VBS Key Players take on the fight against COVID-19/SARS-CoV-2 (Coronavirus)

March 27, 2020
covid-19

   In the last few months, the worldwide Pandemic known as COVID-19/SARS-CoV-2 (Coronavirus) has consumed the media, our government, and has changed our day-to-day lives. Researchers at the University of Minnesota are working around the clock to respond to this crisis. The Department of Veterinary and Biomedical Sciences (VBS) with the College of Veterinary Medicine has joined the research mission to learn more and hopefully discover data that leads to a cure for this rapidly spreading and potentially deadly virus.

The four operating VBS research teams include:

Dr. Fang Li: The Li Lab's primary research interest is to understand how viruses infect host cells and transmit among host species. Dr. Li is a pioneer investigator of animal origins and cross-species transmissions of SARS and MERS coronaviruses. The Li lab has determined many structures of coronavirus invasion proteins and discovered the molecular events that lead to coronavirus entry into host cells. Dr. Li's research has been one of the major driving forces in shaping what we now know about receptor recognition and cell entry of coronaviruses. Moreover, the lab has developed structure-based strategies for viral vaccine designs and antibody developments in order to provide foundational knowledge for the field of coronaviruses. (Source: Li Lab website)

Drs. Yuying Liang and Hinh Ly: Drs. Liang and Ly have recently received funding from the UMN School of Medicine to work on two separate COVID-19 Rapid Response projects to develop a novel serological assay for the detection of SARS-CoV-2 exposure/transmission in humans and in the animal origin or potential intermediate host(s), and to develop a new vaccine for COVID-19 that is based on their recently patented invention of a novel viral vaccine vector (U.S. Patent Application No. 10,533,159 and International Patent Publication No. PCT/US2015/051337).

Drs. Bruce Walcheck and Jianming (Jimmy) Wu: Drs. Walcheck and Wu have joined forces to investigate spike protein expressed by severe acute respiratory syndrome-related coronavirus (SARS-CoV-2). The causative agent of COVID-19, recognizes angiotensin-converting enzyme 2 (ACE2) to initiate infection. ACE2 has been shown to be clipped by a proteolytic process upon cell activation and upon spike protein binding. The latter process can increase viral entry. The protease they study, ADAM metallopeptidase domain 17 protein (ADAM17), is involved in ACE2 clipping. ADAM17 is also responsible for TNFalpha release, a key pro-inflammatory cytokine associated with SARS. The research teams of Drs. Walcheck and Wu will examine whether blocking ADAM17 activity reduces viral entry and/or damaging inflammation during infection. They will work in collaboration with Fang Li (expertise in coronaviruses) to test our hypothesis. The Walcheck lab has recently discovered a human antibody that blocks ADAM17, and thus they are that much closer to a biological drug for the clinic.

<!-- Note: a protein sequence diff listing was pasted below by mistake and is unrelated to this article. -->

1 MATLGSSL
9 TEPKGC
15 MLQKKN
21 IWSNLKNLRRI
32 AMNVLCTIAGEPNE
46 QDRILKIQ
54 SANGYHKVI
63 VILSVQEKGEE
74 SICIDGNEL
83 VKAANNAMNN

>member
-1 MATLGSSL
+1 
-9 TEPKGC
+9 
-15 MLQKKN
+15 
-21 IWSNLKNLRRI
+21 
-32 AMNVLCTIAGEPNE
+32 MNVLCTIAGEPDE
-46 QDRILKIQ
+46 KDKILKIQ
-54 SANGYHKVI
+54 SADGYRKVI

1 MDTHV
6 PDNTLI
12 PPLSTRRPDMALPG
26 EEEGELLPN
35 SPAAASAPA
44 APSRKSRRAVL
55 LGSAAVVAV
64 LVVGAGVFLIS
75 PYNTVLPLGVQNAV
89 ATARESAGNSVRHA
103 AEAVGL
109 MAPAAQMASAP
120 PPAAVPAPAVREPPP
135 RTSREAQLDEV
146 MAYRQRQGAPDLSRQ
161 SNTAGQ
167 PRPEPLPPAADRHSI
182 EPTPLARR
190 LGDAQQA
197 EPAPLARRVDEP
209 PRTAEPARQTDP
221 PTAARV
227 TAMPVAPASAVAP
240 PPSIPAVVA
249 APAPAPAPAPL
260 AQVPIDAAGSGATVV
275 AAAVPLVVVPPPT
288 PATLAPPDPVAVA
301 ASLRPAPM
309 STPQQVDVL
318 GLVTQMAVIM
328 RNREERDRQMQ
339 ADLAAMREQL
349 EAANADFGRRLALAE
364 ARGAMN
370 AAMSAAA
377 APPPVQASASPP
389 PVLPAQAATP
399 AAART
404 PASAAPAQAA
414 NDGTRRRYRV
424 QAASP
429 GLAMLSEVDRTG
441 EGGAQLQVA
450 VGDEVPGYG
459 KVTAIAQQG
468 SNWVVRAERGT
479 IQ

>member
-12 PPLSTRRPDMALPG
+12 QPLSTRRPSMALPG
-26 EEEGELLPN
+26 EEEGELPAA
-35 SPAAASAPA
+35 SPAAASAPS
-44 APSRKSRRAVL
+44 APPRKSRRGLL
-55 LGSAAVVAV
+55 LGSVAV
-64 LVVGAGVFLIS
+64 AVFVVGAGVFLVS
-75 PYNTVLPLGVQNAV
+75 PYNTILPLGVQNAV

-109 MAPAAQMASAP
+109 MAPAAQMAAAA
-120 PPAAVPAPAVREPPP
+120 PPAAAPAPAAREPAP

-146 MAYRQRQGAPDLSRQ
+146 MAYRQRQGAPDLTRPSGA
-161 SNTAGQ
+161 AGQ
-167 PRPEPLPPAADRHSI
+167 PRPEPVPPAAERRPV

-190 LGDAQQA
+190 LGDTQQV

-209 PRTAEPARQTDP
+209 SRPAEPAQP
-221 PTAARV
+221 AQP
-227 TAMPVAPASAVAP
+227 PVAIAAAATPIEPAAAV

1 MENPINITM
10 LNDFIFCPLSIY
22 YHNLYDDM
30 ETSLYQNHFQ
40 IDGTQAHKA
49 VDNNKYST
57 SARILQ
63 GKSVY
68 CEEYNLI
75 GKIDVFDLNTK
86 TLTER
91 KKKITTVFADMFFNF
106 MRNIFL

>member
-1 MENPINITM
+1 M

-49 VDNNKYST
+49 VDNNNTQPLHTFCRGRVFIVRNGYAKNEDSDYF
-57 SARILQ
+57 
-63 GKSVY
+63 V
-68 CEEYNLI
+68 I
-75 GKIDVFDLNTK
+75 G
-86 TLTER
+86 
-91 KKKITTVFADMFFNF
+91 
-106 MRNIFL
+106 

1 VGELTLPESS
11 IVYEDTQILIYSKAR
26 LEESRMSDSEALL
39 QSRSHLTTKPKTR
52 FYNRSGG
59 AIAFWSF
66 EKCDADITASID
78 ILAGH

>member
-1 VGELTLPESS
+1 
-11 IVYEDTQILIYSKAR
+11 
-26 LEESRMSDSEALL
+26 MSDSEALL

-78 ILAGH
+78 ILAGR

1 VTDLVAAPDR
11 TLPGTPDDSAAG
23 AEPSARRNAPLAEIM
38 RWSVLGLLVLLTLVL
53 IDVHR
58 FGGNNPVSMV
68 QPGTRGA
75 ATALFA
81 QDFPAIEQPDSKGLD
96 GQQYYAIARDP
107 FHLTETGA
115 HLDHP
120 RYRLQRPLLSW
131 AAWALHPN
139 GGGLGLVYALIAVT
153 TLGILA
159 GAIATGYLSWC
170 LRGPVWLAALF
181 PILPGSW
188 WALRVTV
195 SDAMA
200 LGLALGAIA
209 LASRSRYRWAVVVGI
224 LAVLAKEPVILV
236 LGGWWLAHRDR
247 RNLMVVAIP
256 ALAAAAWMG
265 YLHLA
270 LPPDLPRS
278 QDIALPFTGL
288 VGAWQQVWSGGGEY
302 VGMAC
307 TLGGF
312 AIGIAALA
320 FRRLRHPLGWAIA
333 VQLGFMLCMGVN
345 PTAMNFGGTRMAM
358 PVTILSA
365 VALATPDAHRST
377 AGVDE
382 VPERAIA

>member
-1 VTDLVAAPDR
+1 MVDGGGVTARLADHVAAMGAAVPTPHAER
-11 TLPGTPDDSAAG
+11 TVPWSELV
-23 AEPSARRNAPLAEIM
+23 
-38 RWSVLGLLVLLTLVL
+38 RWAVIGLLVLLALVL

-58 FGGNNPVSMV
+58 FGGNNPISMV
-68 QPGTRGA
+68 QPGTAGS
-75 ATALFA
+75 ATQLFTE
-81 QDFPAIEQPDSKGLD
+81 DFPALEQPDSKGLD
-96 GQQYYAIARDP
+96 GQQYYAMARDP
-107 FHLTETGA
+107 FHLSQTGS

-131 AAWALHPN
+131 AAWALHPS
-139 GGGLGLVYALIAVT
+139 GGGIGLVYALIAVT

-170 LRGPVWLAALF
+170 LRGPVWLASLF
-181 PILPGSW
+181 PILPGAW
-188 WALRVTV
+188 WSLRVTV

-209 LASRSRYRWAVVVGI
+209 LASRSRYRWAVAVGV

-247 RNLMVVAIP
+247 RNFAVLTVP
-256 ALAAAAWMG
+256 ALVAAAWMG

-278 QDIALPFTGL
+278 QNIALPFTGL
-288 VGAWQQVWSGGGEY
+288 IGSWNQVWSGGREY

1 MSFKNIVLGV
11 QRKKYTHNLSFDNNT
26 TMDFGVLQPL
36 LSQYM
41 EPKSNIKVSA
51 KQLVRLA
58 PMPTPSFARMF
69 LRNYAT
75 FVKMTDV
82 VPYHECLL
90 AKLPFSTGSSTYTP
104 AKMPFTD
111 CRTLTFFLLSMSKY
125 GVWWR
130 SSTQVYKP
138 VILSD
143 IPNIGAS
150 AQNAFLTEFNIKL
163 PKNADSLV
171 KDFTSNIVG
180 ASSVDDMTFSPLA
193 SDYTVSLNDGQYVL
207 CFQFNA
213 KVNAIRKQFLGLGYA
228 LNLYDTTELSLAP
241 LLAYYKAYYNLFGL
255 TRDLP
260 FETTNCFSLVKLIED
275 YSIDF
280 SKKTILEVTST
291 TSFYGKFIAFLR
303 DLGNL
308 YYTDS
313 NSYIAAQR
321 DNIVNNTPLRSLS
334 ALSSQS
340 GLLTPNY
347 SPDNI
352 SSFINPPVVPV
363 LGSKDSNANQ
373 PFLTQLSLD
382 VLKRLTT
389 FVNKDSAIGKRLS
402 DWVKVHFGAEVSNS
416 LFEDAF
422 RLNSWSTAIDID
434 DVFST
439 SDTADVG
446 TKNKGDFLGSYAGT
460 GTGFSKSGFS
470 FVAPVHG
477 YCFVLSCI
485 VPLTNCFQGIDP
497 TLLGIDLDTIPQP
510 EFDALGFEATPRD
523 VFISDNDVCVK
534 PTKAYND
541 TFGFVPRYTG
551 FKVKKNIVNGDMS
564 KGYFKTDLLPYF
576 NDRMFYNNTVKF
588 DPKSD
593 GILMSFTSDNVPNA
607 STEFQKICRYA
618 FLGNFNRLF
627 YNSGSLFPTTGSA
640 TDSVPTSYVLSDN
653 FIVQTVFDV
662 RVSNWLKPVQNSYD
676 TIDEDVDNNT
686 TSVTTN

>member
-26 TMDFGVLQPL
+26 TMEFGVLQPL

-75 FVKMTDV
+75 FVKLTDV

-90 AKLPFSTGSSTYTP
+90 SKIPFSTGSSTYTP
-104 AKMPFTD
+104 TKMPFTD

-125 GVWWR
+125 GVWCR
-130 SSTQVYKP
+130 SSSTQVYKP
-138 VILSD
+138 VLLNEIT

Dr. Kathleen Boris-Lawrie: Dr. Boris-Lawrie explains, “The COVID-19 outbreak has crystallized the urgent need for therapeutics to inhibit transmission in human populations. Halting viral protein synthesis is fundamental to limiting transmission and pathogenesis.” Dr. Boris-Lawrie and her lab team aim to produce lead compounds that inhibit the synthesis of SARS-CoV2 viral proteins and attenuate SARS-CoV2 transmission. Their goal is to:

  • Employ FDA-approved compounds and optimized small molecules with affinity and specificity for RNA targets.
  • Apply cell-based and future biophysical screening tools to identify molecules with specificity to SARS-CoV2 RNA without cellular toxicity. This research will identify small molecule inhibitors of SARS-CoV2 RNA.

The 5' end of all SARS-CoV2 RNAs is identical and highly conserved. This 65 nucleotide sequence has an integral role in the viral replication cycle.  In preliminary studies, the research team has identified RNA-biased small molecules binding the 5' end of HIV RNA at concentrations within the range of compounds in clinical trials. The effect of these compounds on HIV replication was documented. The compounds reduced virion production and diminished sentinel replication intermediates. Here Dr. Boris-Lawrie and her team will employ the validated viral screening assay to identify compounds binding the SARS-CoV2 RNA and deregulating SARS-CoV2 RNA function.

The VBS Department would like to thank these dedicated research teams for their ongoing aid in this important quest to tackle and defeat Coronavirus.